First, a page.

Southern cassowary

This heavyweight champion is the heaviest Asian and Australian living bird

Danny Aditya

Southern cassowary


This heavyweight champion is the
heaviest Asian and Australian living bird

Population 20,000 – 50,000
1 – 10% decline over 37 years

The Southern Cassowary is an enigmatic creature, often regarded as a living link to the dinosaurs due to its prehistoric appearance. This bird, sporting a dramatic horn-like casque atop its head, is an imposing figure in the rainforests of northeastern Australia, Indonesia, and Papua New Guinea. It is the third heaviest bird on Earth, a title that reflects its robust and powerful physique.

While the bird’s exact function remains debatable, some scientists believe this bird’s distinctive casque plays a role in mate attraction and species recognition or even as a protective helmet when moving through dense vegetation. Below the casque hang two vibrant red wattles, which contrast starkly against the bird’s predominantly dark plumage and the dark blue shades of its head and neck.

Southern Cassowaries are mostly solitary, often considered the “gentle giants” of their habitat due to their generally shy and reclusive nature. However, when provoked or feeling threatened, they reveal a formidable side. They are known to defend themselves with their powerful legs and a dagger-like inner toe claw that can deliver a potentially lethal kick.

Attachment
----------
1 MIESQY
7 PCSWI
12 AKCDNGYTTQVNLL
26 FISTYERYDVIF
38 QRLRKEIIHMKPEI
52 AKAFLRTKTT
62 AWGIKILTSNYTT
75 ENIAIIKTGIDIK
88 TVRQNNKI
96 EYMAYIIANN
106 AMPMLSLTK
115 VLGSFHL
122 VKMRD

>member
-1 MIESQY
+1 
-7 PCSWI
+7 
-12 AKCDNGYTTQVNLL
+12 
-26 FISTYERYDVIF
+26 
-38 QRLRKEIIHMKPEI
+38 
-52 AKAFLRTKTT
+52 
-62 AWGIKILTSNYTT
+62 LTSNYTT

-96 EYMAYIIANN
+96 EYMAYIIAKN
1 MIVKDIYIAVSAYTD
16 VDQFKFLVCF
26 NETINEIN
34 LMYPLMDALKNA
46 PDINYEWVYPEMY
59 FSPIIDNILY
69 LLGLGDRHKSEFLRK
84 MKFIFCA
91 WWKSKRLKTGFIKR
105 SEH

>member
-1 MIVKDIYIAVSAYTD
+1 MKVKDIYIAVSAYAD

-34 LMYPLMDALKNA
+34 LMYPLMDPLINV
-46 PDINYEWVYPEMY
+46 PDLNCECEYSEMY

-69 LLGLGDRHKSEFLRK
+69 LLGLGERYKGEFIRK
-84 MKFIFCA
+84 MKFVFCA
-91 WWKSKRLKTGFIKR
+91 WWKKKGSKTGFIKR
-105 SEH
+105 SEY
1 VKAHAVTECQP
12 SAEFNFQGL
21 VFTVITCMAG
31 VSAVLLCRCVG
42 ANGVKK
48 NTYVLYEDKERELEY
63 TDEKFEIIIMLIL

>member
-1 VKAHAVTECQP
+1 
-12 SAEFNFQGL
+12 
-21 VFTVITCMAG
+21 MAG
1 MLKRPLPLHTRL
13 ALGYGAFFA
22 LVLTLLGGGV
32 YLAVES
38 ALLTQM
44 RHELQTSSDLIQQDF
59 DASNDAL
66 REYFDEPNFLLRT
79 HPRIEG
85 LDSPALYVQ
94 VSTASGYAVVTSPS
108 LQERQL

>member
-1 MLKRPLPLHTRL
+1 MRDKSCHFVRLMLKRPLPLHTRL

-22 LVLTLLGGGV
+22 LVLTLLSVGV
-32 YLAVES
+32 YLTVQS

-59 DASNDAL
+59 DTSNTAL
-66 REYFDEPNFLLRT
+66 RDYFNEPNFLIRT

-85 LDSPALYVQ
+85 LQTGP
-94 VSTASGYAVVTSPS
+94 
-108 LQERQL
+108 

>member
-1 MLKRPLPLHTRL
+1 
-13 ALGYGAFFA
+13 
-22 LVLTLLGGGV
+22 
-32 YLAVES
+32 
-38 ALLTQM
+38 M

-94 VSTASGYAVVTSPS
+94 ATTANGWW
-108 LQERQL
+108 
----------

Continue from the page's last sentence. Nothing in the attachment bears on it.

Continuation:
These birds are frugivorous, consuming a variety of forest fruits, which they process and subsequently disperse throughout their territory, playing an essential role in their ecosystems. The seeds that pass through the cassowary’s digestive system are more likely to germinate, making the Southern Cassowary a keystone species in its habitat.

Nesting habits of the Southern Cassowary are also noteworthy. They are ground nesters, with the male creating a simple platform of leaf litter where the female lays her eggs. The eggs are remarkable for their large size and greenish color, a hue imparted by the pigment biliverdin. This coloration provides excellent camouflage against the forest floor, crucial for the egg’s survival in a habitat teeming with potential predators.


Population est.
Official estimate
Official estimate
Papua New Guinea
Official estimate

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Terrestrial / Aquatic

Altricial / Precocial

Polygamous / Monogamous

Dimorphic (size) / Monomorphic

Active: Diurnal / Nocturnal

Social behavior: Solitary / Pack / Herd

Diet: Carnivore / Herbivore / Omnivore / Piscivorous / Insectivore

Migratory: Yes / No

Domesticated: Yes / No

Dangerous: Yes / No